I’ve been watching with interest as Equifax unravels. Last week it announced the largest-ever leak of highly confidential personal data. The leak is so large that, for most of us, there is no point in checking to see whether your own data was involved in the leak. Just ask yourself if you have ever, in the United States, applied for a credit card or held a checking account that had overdraft protection. If so, it is more likely than not that your personal information, including Social Security and driver’s license numbers, were part of the leak. The leak is so large that there is now talk about doing away with the use of Social Security numbers for identifying taxpayers and financial accounts. That never happened before except in a very hypothetical way.
It is not just the data that Equifax holds on most U.S. consumers that is at issue. Credit card accounts of the much smaller number of Equifax customers have also been compromised. Other data of significance was included in the leak, too much to list here. Equifax’s public response to the crisis has been marked by the company’s indifference to and suspicion of consumers in a moment when its entire future depends on the goodwill of the public.
Nevertheless, the consensus among financial analysts is that nothing will happen to Equifax. Indeed, the company’s stock value has fallen by only a third. I believe in this case analysts have fallen into the trap of not believing in consequences. I would argue that it makes sense to look at the possibility that there are no consequences in the Equifax case but also at the possibility that there are consequences.
What happens to Equifax depends to a great extent on the facts of the situation, and those are mostly secret at this point. One of the biggest questions is the extent to which Equifax leaked data that it was not legally entitled to hold in the first place. If this is extensive or pervasive, then there is no reason to imagine that the company can continue to operate. Its liabilities in this scenario do not depend on showing a degree of negligence, since the harm would have been caused by intentional actions of the company.
It is useful to consider Equifax’s position as a private investigating business. This is not like the leak at Home Depot or Target, where the company’s customers were the victims of the leak. Consumers are not customers in this case. For the most part, consumers do not directly give Equifax permission to collect and hold their data. So what separates Equifax from the criminal enterprises that obtained the same data? Only subtle legal distinctions make Equifax a legitimate business while others who collect the same data on you are criminals. This separation is based on fine points of the law that only a lawyer would be able to explain. But Equifax is not run by lawyers, so we don’t know how well they were following the laws involved. Not perfectly, it is safe to say, but under the circumstances it is reasonable to ask whether the company had controls in place to ensure that it followed the law in general. Conceivably it did not, and in that scenario, Equifax actually is the “hacker” in this case and is not entitled to any sympathy for having been victimized by another hacker.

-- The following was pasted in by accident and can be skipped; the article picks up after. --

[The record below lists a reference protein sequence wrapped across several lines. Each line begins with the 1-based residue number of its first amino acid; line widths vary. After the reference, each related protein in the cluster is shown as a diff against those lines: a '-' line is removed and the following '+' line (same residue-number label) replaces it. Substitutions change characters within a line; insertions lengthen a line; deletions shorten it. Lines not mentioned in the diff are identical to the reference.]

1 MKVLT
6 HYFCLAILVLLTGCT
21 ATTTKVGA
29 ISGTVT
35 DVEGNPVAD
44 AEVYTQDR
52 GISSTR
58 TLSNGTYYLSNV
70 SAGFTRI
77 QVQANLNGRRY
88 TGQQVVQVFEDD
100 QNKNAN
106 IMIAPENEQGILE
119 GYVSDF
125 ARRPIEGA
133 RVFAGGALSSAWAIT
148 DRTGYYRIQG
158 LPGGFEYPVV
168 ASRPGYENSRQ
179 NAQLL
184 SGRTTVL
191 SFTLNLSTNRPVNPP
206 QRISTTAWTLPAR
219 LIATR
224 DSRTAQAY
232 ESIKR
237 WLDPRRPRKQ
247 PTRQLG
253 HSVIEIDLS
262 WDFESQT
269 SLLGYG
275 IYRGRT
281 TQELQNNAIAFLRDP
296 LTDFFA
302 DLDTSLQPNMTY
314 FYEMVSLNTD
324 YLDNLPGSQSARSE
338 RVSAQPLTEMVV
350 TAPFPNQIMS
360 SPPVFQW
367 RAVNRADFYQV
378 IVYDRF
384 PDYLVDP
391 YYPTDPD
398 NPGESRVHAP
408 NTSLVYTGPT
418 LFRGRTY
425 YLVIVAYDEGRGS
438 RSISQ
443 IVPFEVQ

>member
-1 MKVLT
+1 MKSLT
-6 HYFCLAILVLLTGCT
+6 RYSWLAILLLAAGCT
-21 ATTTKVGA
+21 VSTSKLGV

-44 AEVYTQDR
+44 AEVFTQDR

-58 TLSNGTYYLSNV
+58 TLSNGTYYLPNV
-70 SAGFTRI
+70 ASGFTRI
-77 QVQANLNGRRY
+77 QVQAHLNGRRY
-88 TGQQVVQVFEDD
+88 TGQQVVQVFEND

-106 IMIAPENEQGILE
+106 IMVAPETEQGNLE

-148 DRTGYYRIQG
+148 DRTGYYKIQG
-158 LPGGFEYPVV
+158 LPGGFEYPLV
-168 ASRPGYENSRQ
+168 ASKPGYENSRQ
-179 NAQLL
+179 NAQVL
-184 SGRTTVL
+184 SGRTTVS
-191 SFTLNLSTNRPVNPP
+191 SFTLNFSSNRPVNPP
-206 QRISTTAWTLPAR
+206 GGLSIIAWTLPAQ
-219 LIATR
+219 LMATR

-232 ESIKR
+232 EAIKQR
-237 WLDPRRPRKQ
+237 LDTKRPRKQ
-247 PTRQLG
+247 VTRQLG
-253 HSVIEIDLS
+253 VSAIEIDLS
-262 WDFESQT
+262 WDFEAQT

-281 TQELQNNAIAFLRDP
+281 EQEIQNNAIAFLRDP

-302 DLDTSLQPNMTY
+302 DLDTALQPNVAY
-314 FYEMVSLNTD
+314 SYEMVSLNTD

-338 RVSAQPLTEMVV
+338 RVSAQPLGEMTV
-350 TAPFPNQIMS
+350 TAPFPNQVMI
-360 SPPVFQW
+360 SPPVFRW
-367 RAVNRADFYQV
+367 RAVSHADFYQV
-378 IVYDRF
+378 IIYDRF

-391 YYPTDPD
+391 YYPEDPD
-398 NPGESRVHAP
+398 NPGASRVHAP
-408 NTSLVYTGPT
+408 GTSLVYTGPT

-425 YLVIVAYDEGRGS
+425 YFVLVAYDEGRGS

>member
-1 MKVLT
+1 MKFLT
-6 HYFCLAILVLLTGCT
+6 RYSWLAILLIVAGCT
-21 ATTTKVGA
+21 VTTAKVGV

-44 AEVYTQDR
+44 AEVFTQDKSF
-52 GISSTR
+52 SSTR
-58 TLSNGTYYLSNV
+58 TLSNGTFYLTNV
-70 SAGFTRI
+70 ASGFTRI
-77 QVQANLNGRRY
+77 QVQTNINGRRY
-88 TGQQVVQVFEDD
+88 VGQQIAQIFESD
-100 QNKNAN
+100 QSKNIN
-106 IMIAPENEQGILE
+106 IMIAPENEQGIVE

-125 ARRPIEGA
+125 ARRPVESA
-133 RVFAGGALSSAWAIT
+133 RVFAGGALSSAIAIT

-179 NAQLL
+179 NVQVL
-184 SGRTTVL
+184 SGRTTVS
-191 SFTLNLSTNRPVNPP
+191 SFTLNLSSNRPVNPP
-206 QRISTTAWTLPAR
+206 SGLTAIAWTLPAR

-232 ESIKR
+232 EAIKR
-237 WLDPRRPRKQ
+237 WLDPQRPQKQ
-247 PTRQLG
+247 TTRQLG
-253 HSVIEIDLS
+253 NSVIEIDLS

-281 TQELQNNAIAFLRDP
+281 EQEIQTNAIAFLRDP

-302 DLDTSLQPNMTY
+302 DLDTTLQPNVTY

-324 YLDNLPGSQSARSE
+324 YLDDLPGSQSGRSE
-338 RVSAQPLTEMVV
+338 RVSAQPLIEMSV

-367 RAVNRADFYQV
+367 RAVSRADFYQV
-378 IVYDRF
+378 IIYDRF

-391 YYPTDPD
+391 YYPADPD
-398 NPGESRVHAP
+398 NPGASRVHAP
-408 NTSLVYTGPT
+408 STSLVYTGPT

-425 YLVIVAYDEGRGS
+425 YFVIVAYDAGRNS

In between, of course, there is the question of whether Equifax made commercially reasonable efforts to protect the data it held. This question, it turns out, is also vital to the future of the company. In particular, it is important to know whether Equifax lived up to the standards of care for highly confidential data in the banking industry. Why? If Equifax is not as secure as a bank is supposed to be, then it could effectively be shut down by banking regulators. It doesn’t appear that the Fed or the O.C.C. have the authority to take action directly against Equifax, but it hardly matters. If regulators issue guidance to banks that says that sharing data with Equifax is not consistent with banks’ obligation to keep data secure, banks will be obliged to stop sending Equifax any new data. A bank that violated any such guidance would risk regulatory fines and would face legal liability of its own for any subsequent data leaks. No reputable bank would take on those risks. Similar indirect actions could come from Visa or Mastercard that would prohibit credit card issuers from sharing credit card account data with Equifax. Equifax could not operate in its current form after even one such action against it. It would instantly lose most of its legitimate sources of data and most of its revenue. In all likelihood, it would close its doors for good at the end of the next day.
Even if Equifax were found to have done nothing worse than ordinary negligence, the legal liabilities could sink the company. The financial damage caused to U.S. consumers by the first leak alone is probably between $50 billion and $150 billion — an average of a few hundred dollars per consumer. The company’s total stock market value is only $11 billion. The entire company is not worth enough to pay for the damage. The company would have to dodge liability almost completely to survive financially in the end. I’m not saying that couldn’t happen, but if a horse named Equifax presented that kind of long odds you would not want to bet on it. Imagine just paying the lawyers to defend a company against lawsuits brought by more than 150 million people. A company could claim vindication in such a case and still go under from legal fees and reputational loss.
I must conclude with a reminder that the facts in the case remain secret and that this is all just speculation. The actual facts could be better or worse for the company than they appear at this point. At the same time, when people say that nothing will happen to Equifax, remember that that is a speculative position too.